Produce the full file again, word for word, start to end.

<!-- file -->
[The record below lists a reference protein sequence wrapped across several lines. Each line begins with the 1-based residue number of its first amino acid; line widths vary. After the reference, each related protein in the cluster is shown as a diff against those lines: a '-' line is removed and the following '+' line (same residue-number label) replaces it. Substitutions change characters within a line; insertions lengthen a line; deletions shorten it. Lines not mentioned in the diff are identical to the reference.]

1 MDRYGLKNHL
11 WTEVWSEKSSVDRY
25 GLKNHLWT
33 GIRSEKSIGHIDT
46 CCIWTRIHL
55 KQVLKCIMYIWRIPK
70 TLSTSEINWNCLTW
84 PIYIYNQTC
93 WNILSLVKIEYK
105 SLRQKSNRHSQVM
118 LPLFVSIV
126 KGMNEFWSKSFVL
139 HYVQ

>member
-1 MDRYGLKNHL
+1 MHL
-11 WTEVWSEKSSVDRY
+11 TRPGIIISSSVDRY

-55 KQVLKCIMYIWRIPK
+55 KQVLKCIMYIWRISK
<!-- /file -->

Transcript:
[The record below lists a reference protein sequence wrapped across several lines. Each line begins with the 1-based residue number of its first amino acid; line widths vary. After the reference, each related protein in the cluster is shown as a diff against those lines: a '-' line is removed and the following '+' line (same residue-number label) replaces it. Substitutions change characters within a line; insertions lengthen a line; deletions shorten it. Lines not mentioned in the diff are identical to the reference.]

1 MDRYGLKNHL
11 WTEVWSEKSSVDRY
25 GLKNHLWT
33 GIRSEKSIGHIDT
46 CCIWTRIHL
55 KQVLKCIMYIWRIPK
70 TLSTSEINWNCLTW
84 PIYIYNQTC
93 WNILSLVKIEYK
105 SLRQKSNRHSQVM
118 LPLFVSIV
126 KGMNEFWSKSFVL
139 HYVQ

>member
-1 MDRYGLKNHL
+1 MHL
-11 WTEVWSEKSSVDRY
+11 TRPGIIISSSVDRY

-55 KQVLKCIMYIWRIPK
+55 KQVLKCIMYIWRISK